Mature students put down by young

June 7, 1996

Lecturers and their institutions have been urged to adopt a more sensitive approach to mature students following evidence that older undergraduates can become intimidated by bright teenage classmates.

The National Institute for Adult Continuing Education has produced a paper, Finding a Voice, based on interviews with 21 mature students, aged 24 to 59. It reveals that they often suffer acute shyness in the face of "fantastically brainy" teenagers though none of the respondents considered themselves to be shy people.

Responses from the interview- ees show that seminars topped the list of dreaded situations, with one describing them as "some of the most horrific social situations you'll ever come across".

John, a 30-year-old student, said: "Well, there were these fantastically brainy, intelligent 19-year-olds, who were years ahead of me. I hadn't been in education for ten years, you know, and I felt terribly sort of lower class and everything - it was just oppressive, terribly oppressive."

Jackie, aged 40, said: "I looked around and saw all these people and I felt like hiding away. I mean I felt very shy and I used to hate going to the library because I'd see all these young people around me and they probably thought 'what on earth is someone like that doing here?'" The remarks highlight the ageism encountered by many mature students. And crucially - in this European Year of Lifelong Learning - they underline the need for institutions to seek more effective ways of supporting the growing numbers of adult returners.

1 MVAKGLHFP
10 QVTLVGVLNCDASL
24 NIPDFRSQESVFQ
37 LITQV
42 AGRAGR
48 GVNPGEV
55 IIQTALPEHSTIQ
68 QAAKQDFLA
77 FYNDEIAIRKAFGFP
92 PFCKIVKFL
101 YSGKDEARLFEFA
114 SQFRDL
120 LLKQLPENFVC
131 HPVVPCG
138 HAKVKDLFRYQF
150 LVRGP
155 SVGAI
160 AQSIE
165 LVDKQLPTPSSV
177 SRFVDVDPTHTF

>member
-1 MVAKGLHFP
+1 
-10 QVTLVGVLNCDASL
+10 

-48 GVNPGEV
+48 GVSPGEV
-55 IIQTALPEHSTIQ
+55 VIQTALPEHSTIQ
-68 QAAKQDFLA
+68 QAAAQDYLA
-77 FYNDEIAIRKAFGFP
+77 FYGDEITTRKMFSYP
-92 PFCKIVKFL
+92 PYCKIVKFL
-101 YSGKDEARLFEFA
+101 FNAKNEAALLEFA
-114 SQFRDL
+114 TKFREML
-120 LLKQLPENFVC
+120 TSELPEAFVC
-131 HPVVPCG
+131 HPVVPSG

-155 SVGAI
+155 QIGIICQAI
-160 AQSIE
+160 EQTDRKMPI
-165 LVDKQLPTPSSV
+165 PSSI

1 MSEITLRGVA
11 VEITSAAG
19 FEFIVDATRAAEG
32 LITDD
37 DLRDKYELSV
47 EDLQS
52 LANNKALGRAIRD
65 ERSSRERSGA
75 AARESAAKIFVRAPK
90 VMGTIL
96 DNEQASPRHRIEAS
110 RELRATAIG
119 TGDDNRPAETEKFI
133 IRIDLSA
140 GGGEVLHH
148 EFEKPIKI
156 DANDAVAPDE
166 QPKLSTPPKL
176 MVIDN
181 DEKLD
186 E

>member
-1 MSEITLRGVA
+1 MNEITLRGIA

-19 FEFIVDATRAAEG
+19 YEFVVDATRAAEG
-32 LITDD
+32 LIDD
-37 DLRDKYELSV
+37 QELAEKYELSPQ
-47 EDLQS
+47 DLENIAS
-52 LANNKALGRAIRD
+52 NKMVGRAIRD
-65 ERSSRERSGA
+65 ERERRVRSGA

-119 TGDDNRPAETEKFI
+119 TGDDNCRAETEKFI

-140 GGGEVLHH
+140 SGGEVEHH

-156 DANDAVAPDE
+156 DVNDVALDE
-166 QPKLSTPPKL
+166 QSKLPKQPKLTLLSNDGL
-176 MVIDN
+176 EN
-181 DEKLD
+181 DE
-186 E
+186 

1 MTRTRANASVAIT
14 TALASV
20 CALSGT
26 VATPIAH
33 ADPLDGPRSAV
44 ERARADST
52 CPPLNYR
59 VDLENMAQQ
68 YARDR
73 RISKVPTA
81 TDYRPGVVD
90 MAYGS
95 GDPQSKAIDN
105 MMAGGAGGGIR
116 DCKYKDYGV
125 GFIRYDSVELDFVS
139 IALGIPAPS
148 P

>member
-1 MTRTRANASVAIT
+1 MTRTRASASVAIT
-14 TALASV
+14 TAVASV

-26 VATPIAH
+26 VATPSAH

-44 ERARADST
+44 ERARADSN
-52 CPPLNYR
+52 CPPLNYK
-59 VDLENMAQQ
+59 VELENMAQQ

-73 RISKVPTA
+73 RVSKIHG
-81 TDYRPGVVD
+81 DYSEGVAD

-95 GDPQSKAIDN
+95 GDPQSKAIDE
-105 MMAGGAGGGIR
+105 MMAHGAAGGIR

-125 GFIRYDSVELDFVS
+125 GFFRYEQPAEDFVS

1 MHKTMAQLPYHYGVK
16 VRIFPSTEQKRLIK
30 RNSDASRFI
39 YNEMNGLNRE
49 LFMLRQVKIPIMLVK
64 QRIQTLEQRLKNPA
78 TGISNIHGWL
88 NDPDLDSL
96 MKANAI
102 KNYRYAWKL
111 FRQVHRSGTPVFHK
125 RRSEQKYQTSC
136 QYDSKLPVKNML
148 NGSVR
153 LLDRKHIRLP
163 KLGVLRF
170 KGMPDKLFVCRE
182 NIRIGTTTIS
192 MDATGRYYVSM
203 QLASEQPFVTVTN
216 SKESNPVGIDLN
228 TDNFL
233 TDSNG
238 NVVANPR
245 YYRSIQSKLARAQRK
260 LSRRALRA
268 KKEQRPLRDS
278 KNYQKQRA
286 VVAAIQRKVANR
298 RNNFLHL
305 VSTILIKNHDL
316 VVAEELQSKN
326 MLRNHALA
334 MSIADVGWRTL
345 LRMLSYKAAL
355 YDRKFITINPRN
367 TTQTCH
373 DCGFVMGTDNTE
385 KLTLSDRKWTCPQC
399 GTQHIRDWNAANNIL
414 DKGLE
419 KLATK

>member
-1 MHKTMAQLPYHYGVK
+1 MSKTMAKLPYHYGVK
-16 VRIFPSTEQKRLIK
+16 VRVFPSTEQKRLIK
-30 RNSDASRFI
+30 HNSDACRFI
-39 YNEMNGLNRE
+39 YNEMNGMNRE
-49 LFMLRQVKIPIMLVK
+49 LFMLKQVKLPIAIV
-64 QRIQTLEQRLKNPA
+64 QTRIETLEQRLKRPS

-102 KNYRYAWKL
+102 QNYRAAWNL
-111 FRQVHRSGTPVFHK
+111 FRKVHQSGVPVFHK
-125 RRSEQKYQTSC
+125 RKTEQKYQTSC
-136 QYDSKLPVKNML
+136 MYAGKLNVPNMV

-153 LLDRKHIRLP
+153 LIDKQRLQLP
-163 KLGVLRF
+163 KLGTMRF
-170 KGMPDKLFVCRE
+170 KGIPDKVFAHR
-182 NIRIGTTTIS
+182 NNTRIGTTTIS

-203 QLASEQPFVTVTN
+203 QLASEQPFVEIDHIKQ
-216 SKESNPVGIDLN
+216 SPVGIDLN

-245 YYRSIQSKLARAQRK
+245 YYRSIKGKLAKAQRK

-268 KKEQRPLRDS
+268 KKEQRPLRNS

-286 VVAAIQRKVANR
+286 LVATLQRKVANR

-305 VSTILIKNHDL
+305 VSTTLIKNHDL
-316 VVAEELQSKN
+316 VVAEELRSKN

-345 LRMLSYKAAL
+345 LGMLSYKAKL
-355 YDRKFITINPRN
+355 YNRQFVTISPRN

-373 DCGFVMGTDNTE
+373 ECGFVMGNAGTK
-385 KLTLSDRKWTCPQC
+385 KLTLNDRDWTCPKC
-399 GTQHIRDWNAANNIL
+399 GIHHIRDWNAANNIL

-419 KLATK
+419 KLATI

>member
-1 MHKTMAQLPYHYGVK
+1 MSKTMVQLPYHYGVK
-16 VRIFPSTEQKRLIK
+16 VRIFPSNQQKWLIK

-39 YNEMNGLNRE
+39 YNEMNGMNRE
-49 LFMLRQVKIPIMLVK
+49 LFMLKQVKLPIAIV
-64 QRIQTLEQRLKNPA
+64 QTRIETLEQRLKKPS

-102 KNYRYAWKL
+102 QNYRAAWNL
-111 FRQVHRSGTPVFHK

The paper's authors, W. Ray Crozier and Alison Garbet-Jones, say that lecturers ought to be aware of non-participation in tutorials - seen as one sign of shyness. They should create opportunities for mature students to contribute by, perhaps, organising regular meetings in a bid to build self-esteem and confidence in their abilities.

The authors summarised their findings saying: "Few of our respondents considered themselves to be inherently shy but there was widespread agreement that university produced shyness."

Many of the mature students interviewed said that, over a period of time, confirmation of their intellectual abilities - in the form of marked essays and other work - began to boost their confidence and willingness to participate in tutorials and seminars.

The authors also call upon institutions to consider introducing induction courses for mature students to give them a chance to voice and discuss their concerns, perhaps with other final-year mature students.

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